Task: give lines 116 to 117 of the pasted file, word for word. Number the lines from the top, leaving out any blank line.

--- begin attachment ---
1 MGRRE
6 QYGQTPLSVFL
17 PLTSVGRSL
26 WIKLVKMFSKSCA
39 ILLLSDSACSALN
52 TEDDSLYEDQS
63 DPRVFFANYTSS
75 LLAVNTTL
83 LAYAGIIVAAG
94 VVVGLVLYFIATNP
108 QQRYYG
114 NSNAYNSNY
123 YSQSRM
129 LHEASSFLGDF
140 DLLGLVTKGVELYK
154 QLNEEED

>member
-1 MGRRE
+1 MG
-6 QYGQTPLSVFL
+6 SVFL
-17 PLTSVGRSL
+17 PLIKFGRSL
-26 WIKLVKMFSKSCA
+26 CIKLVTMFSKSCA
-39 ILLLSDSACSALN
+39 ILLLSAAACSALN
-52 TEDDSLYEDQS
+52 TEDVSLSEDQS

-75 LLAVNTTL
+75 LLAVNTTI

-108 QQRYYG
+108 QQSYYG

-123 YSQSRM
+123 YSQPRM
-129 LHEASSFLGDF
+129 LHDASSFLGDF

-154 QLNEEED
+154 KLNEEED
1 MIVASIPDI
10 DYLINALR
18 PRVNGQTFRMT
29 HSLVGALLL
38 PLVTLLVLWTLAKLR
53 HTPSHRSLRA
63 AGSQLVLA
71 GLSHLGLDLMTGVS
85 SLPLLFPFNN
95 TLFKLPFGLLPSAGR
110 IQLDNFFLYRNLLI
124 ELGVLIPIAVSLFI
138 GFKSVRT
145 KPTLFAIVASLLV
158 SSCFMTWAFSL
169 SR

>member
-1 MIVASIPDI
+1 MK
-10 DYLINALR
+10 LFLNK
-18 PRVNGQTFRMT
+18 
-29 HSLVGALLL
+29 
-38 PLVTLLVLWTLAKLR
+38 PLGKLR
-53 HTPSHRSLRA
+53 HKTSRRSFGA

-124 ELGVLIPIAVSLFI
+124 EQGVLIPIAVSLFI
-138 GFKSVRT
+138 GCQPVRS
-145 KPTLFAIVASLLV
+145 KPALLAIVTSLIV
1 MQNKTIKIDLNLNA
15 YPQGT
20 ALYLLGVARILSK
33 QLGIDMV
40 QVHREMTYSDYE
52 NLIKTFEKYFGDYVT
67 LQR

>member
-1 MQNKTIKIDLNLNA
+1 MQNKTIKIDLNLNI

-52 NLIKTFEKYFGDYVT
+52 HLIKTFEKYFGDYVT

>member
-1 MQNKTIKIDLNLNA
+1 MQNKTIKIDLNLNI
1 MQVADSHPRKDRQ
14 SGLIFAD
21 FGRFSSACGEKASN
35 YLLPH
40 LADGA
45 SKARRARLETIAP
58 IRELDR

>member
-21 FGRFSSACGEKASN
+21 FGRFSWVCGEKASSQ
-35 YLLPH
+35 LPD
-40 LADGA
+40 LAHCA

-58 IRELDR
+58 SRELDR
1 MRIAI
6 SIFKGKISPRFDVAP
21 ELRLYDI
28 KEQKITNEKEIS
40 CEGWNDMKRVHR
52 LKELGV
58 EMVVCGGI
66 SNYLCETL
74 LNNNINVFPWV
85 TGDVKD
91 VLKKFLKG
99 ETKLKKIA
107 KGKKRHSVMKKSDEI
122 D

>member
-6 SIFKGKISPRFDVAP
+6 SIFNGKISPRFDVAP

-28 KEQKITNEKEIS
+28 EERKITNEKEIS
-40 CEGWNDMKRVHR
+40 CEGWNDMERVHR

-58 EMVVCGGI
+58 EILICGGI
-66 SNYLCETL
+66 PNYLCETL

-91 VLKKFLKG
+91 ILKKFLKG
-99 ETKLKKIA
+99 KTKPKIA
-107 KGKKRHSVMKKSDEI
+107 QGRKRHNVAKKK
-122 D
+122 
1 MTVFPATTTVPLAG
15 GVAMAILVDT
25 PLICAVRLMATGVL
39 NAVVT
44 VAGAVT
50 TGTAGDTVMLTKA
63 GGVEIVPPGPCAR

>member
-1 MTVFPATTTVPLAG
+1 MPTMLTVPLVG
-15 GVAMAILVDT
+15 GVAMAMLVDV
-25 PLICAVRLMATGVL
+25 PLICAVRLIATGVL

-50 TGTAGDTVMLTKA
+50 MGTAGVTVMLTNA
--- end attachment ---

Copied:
91 VLKKFLKG
99 ETKLKKIA